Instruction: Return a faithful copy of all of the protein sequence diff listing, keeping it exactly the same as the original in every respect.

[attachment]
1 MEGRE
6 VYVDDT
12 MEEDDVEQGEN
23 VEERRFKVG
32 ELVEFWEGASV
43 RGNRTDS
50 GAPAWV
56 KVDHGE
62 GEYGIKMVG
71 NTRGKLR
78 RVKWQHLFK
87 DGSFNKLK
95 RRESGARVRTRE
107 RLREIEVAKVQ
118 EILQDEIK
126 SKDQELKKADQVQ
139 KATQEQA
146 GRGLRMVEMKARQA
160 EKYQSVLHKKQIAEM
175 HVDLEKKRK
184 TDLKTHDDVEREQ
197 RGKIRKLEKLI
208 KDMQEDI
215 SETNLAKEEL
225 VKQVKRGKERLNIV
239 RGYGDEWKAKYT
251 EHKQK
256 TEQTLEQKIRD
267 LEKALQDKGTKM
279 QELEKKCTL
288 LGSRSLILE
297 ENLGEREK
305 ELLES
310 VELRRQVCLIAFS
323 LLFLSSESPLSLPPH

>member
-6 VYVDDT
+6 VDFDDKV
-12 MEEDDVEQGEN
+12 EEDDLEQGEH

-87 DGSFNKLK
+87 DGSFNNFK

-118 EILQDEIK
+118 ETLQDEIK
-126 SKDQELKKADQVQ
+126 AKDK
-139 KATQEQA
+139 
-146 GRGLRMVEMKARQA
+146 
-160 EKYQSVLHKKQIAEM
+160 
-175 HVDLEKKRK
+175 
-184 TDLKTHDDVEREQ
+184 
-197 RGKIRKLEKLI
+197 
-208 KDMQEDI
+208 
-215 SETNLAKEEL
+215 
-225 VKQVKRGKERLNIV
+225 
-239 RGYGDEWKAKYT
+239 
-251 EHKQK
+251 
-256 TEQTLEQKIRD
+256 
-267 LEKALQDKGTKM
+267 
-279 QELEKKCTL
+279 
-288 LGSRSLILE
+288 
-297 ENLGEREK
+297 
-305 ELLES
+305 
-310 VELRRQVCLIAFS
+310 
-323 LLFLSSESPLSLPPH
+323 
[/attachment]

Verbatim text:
1 MEGRE
6 VYVDDT
12 MEEDDVEQGEN
23 VEERRFKVG
32 ELVEFWEGASV
43 RGNRTDS
50 GAPAWV
56 KVDHGE
62 GEYGIKMVG
71 NTRGKLR
78 RVKWQHLFK
87 DGSFNKLK
95 RRESGARVRTRE
107 RLREIEVAKVQ
118 EILQDEIK
126 SKDQELKKADQVQ
139 KATQEQA
146 GRGLRMVEMKARQA
160 EKYQSVLHKKQIAEM
175 HVDLEKKRK
184 TDLKTHDDVEREQ
197 RGKIRKLEKLI
208 KDMQEDI
215 SETNLAKEEL
225 VKQVKRGKERLNIV
239 RGYGDEWKAKYT
251 EHKQK
256 TEQTLEQKIRD
267 LEKALQDKGTKM
279 QELEKKCTL
288 LGSRSLILE
297 ENLGEREK
305 ELLES
310 VELRRQVCLIAFS
323 LLFLSSESPLSLPPH

>member
-6 VYVDDT
+6 VDFDDKV
-12 MEEDDVEQGEN
+12 EEDDLEQGEH

-87 DGSFNKLK
+87 DGSFNNFK

-118 EILQDEIK
+118 ETLQDEIK
-126 SKDQELKKADQVQ
+126 AKDK
-139 KATQEQA
+139 
-146 GRGLRMVEMKARQA
+146 
-160 EKYQSVLHKKQIAEM
+160 
-175 HVDLEKKRK
+175 
-184 TDLKTHDDVEREQ
+184 
-197 RGKIRKLEKLI
+197 
-208 KDMQEDI
+208 
-215 SETNLAKEEL
+215 
-225 VKQVKRGKERLNIV
+225 
-239 RGYGDEWKAKYT
+239 
-251 EHKQK
+251 
-256 TEQTLEQKIRD
+256 
-267 LEKALQDKGTKM
+267 
-279 QELEKKCTL
+279 
-288 LGSRSLILE
+288 
-297 ENLGEREK
+297 
-305 ELLES
+305 
-310 VELRRQVCLIAFS
+310 
-323 LLFLSSESPLSLPPH
+323 